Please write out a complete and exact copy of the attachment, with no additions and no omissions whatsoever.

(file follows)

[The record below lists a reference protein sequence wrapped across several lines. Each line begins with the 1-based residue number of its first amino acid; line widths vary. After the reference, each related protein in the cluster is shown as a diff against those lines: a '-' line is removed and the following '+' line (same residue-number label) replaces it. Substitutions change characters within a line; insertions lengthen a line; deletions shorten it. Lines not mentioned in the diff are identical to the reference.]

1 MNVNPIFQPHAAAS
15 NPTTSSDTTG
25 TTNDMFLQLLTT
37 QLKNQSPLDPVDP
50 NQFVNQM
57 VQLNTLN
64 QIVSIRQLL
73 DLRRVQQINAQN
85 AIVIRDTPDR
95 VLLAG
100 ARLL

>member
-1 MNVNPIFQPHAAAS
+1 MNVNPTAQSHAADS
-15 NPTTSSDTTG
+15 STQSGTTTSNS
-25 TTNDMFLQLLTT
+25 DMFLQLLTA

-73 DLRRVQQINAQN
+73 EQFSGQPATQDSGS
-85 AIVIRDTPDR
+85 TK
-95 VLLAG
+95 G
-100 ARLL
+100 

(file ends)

[The record below lists a reference protein sequence wrapped across several lines. Each line begins with the 1-based residue number of its first amino acid; line widths vary. After the reference, each related protein in the cluster is shown as a diff against those lines: a '-' line is removed and the following '+' line (same residue-number label) replaces it. Substitutions change characters within a line; insertions lengthen a line; deletions shorten it. Lines not mentioned in the diff are identical to the reference.]

1 MNVNPIFQPHAAAS
15 NPTTSSDTTG
25 TTNDMFLQLLTT
37 QLKNQSPLDPVDP
50 NQFVNQM
57 VQLNTLN
64 QIVSIRQLL
73 DLRRVQQINAQN
85 AIVIRDTPDR
95 VLLAG
100 ARLL

>member
-1 MNVNPIFQPHAAAS
+1 MNVNPTAQSHAADS
-15 NPTTSSDTTG
+15 STQSGTTTSNS
-25 TTNDMFLQLLTT
+25 DMFLQLLTA

-73 DLRRVQQINAQN
+73 EQFSGQPATQDSGS
-85 AIVIRDTPDR
+85 TK
-95 VLLAG
+95 G
-100 ARLL
+100 